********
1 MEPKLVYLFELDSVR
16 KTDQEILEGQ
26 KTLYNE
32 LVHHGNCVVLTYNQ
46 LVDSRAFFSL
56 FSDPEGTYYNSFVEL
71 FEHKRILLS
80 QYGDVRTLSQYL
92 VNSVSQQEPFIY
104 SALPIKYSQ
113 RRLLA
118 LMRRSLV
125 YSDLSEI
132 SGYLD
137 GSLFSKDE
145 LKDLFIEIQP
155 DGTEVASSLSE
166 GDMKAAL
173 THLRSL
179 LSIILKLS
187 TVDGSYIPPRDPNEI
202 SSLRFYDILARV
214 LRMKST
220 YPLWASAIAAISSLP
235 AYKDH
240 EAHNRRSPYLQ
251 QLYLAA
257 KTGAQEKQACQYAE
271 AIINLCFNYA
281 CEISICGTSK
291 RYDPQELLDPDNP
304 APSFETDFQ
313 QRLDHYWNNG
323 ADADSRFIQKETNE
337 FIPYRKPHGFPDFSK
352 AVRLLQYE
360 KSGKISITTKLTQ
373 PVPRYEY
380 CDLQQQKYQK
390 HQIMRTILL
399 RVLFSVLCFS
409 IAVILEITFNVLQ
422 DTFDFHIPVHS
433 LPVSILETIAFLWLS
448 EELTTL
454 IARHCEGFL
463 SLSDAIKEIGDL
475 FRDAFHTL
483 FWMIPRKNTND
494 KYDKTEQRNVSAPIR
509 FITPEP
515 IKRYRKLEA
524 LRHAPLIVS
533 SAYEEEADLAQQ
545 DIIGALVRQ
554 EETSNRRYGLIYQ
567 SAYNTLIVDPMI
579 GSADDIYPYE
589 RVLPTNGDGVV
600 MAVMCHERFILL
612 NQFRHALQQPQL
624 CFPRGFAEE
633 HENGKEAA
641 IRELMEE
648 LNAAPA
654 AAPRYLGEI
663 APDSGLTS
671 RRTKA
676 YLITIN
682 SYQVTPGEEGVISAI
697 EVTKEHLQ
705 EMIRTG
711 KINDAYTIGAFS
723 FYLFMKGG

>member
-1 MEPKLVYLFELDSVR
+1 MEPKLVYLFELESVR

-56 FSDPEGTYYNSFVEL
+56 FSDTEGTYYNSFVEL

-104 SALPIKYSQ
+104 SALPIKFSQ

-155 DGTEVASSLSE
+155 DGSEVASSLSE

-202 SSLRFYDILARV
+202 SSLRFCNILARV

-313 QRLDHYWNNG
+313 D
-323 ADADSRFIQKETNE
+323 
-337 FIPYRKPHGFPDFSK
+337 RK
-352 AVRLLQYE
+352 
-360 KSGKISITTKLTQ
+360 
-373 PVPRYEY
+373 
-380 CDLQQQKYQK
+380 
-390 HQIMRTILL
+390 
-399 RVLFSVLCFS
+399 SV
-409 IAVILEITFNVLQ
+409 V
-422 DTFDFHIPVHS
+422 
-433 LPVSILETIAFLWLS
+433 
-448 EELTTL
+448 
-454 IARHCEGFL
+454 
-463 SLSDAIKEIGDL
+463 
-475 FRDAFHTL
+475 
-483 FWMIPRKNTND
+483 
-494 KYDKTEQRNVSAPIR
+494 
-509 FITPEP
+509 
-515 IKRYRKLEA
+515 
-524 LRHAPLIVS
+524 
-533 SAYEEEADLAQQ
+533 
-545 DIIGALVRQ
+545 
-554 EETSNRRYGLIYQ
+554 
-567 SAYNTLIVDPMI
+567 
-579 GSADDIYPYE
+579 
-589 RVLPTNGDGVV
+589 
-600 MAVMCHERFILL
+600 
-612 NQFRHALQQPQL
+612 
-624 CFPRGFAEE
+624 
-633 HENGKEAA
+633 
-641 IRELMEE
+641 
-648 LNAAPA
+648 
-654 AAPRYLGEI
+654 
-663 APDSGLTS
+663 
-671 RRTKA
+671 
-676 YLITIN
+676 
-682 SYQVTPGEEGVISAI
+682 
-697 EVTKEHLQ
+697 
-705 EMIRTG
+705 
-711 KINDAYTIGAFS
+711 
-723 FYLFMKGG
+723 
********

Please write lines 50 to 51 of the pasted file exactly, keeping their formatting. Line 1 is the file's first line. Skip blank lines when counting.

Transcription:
494 KYDKTEQRNVSAPIR
509 FITPEP